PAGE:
Cisco: QoS


Published on

Cisco Webex dictado por el Cisco Learning Partner en Fundación Proydesa a más de 20 Academias Locales del país, Bolovia y Paraguay. Realizada en marco del acuerdo entre Fundación Proydesa y la filial Argentina de SLS LATAM, con el objeto de investigar, desarrollar y promover la formación en y con tecnología. Más info. en

Published in: Technology, Business
  • Be the first to comment

No Downloads
Total Views
On Slideshare
From Embeds
Number of Embeds
Embeds 0
No embeds

No notes for slide

Cisco: QoS

  1. 2. Convenio Marco de Cooperación y Asistencia Técnica
  2. 3. ..PresentacionSLSarra.jpg Fundación Proydesa y la filial Argentina de SLS LATAM Tienen el agrado de comunicar la formalización de un Convenio Marco de Cooperación y Asistencia Técnica con el objeto de investigar, desarrollar y promover la formación en y con tecnología, ingresando decididamente como actores protagónicos en la Educación del Siglo XXI y acompañando en forma coordinada el esfuerzo que diariamente realiza Cisco Systems por cambiar la forma en que nos comunicamos y educamos
  3. 4. Using the Medium
  4. 5. Introducing QoS Understanding the Need for QoS
  5. 6. QoS Defined
  6. 7. Before Converged Networks <ul><li>Traditional data traffic characteristics: </li></ul><ul><ul><li>Bursty data flow </li></ul></ul><ul><ul><li>First-come, first-served access </li></ul></ul><ul><ul><li>Mostly not time-sensitive – delays OK </li></ul></ul><ul><ul><li>Brief outages are survivable </li></ul></ul>
  7. 8. After Converged Networks <ul><li>Converged traffic characteristics: </li></ul><ul><ul><li>Constant small-packet voice flow competes with bursty data flow </li></ul></ul><ul><ul><li>Critical traffic must get priority </li></ul></ul><ul><ul><li>Voice and video are time-sensitive </li></ul></ul><ul><ul><li>Brief outages not acceptable </li></ul></ul>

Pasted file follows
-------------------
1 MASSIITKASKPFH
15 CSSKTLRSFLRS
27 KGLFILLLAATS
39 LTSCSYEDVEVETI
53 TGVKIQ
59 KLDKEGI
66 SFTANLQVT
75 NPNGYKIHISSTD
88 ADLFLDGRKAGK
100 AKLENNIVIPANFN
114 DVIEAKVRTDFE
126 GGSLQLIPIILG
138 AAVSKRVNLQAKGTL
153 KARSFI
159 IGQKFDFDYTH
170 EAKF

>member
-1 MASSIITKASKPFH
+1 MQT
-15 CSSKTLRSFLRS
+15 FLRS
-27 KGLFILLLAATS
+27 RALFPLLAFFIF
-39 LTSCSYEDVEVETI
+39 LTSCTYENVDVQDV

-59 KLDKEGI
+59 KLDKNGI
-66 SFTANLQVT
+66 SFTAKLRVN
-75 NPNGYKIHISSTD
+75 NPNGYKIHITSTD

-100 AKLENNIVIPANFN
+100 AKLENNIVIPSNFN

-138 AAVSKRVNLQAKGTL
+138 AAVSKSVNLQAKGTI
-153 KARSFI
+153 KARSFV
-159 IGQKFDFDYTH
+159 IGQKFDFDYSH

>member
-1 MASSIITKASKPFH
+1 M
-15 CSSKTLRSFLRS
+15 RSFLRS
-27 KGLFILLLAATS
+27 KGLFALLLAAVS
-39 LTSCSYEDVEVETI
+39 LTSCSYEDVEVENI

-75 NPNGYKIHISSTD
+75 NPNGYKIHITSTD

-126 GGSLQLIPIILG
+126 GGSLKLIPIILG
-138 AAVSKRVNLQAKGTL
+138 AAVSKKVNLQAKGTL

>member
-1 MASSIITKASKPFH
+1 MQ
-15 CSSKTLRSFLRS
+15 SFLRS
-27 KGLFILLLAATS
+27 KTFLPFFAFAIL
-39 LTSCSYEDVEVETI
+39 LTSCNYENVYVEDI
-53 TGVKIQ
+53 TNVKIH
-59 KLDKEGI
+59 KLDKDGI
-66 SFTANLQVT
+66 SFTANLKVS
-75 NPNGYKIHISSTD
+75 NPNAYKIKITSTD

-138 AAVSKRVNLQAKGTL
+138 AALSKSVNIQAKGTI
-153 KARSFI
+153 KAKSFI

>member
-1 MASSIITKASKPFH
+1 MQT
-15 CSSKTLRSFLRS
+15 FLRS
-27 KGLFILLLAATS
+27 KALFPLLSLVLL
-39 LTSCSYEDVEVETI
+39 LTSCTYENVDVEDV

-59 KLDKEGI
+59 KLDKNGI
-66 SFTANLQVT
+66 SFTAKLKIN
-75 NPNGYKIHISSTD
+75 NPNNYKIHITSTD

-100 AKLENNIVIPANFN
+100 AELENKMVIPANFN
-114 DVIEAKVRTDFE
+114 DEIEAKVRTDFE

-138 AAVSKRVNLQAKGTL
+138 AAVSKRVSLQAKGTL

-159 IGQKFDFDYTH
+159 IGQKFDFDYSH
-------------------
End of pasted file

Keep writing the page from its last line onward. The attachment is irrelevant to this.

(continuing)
8. 9. Converged Networks: Quality Issues <ul><ul><li>Telephone Call: “I cannot understand you; your voice is breaking up.” </li></ul></ul><ul><ul><li>Teleconferencing: “The picture is very jerky. Voice not synchronized.” </li></ul></ul><ul><ul><li>Brokerage House: “I needed that information two hours ago. Where is it?” </li></ul></ul><ul><ul><li>Call Center: “Please hold while my screen refreshes.” </li></ul></ul>
  9. 10. QoS Traffic Requirements: Data <ul><ul><li>Different applications have different traffic characteristics. </li></ul></ul><ul><ul><li>Different versions of the same application can have different traffic characteristics. </li></ul></ul><ul><ul><li>Classify data into relative-priority model with no more than four to five classes: </li></ul></ul><ul><ul><ul><li>Mission-Critical Apps: Locally defined critical applications </li></ul></ul></ul><ul><ul><ul><li>Transactional: Interactive traffic, preferred data service </li></ul></ul></ul><ul><ul><ul><li>Best-Effort: Internet, e-mail, unspecified traffic </li></ul></ul></ul><ul><ul><ul><li>Less-Than-Best-Effort (Scavenger): Napster, Kazaa, peer-to-peer applications </li></ul></ul></ul>